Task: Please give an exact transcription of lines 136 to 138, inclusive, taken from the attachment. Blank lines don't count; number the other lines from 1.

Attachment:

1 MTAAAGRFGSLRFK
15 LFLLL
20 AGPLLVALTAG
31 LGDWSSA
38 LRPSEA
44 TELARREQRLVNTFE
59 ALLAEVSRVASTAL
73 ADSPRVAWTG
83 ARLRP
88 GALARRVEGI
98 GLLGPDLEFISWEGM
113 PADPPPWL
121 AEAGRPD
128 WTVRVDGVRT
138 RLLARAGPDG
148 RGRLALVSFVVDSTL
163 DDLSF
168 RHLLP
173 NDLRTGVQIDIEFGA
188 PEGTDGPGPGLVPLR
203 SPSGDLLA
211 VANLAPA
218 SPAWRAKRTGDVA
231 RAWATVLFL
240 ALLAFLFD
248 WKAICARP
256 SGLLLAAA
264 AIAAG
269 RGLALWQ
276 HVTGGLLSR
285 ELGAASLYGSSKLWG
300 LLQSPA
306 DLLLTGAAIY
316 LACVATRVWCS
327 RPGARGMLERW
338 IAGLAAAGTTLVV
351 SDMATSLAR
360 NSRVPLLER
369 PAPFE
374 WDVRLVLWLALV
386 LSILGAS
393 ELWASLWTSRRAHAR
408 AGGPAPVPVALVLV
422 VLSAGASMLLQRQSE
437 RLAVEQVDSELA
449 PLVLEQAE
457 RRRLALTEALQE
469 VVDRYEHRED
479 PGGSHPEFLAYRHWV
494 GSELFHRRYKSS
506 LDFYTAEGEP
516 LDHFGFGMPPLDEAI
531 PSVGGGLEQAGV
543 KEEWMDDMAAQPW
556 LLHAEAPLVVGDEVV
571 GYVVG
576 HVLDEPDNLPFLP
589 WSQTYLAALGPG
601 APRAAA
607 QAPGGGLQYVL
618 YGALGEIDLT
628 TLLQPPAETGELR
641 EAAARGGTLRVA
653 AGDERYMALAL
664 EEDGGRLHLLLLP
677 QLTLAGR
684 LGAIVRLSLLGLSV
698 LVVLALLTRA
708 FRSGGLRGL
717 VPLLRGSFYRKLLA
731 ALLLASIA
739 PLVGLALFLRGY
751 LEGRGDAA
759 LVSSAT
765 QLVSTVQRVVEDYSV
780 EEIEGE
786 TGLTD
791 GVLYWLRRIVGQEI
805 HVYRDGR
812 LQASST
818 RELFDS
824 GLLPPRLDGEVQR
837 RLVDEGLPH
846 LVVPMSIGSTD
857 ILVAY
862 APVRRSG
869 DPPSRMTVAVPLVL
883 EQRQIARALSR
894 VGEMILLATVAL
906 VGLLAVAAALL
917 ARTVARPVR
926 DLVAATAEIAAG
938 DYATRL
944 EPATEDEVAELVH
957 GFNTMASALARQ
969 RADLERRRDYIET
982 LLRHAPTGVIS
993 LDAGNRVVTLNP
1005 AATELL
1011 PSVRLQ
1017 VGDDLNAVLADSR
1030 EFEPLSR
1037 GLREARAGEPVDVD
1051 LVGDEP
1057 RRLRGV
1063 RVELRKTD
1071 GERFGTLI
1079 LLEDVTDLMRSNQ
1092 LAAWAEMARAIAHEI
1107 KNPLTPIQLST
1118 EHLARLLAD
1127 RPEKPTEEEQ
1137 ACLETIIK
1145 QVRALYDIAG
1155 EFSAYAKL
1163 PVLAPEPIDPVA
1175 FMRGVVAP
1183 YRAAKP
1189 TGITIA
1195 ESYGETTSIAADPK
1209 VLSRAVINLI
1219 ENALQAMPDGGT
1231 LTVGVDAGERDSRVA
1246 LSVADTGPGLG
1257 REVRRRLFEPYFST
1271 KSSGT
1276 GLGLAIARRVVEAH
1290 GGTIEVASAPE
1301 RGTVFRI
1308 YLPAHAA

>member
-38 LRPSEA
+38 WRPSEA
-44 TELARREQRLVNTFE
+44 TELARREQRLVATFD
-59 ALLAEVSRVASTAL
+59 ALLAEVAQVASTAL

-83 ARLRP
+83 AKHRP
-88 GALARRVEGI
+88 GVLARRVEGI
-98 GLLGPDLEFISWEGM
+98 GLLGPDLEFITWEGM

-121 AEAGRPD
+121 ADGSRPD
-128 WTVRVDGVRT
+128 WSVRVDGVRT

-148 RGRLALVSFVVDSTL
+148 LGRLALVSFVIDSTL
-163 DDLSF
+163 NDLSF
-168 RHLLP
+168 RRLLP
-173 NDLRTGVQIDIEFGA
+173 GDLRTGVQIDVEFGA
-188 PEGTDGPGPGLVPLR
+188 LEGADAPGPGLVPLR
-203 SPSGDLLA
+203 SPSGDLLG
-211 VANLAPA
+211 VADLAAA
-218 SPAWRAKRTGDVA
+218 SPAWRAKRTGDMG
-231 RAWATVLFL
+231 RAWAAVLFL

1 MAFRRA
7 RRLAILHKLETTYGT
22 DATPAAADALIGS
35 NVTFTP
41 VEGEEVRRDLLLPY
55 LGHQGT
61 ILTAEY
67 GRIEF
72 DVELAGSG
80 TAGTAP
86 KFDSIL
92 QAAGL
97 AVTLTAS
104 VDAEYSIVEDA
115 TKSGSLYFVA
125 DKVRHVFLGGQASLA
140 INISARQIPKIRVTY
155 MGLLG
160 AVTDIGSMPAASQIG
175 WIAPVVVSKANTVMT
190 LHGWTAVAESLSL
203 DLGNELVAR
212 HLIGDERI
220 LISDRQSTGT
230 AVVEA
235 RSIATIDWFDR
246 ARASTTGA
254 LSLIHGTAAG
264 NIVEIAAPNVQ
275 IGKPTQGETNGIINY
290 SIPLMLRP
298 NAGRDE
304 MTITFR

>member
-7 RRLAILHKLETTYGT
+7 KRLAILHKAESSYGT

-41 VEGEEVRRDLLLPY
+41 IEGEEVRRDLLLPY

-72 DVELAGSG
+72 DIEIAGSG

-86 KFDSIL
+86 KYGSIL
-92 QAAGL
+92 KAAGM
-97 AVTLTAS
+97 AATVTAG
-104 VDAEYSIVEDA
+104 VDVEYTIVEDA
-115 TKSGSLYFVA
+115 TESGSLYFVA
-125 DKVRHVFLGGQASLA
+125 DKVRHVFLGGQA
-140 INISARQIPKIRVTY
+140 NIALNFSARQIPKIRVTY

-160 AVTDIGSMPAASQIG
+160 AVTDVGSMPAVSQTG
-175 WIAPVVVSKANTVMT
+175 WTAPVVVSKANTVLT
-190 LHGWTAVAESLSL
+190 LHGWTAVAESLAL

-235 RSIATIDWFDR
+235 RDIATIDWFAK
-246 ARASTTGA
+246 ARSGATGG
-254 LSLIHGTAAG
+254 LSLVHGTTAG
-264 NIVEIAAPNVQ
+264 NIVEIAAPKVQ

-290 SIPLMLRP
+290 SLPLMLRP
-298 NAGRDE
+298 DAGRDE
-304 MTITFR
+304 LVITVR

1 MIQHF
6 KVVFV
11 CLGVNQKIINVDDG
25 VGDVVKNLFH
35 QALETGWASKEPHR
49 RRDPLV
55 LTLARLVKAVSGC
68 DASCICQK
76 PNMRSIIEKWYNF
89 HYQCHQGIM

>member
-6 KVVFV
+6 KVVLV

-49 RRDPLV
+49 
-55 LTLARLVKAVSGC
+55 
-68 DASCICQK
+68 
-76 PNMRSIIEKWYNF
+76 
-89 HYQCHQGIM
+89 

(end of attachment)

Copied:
-59 ALLAEVSRVASTAL
+59 ALLAEVAQVASTAL

-83 ARLRP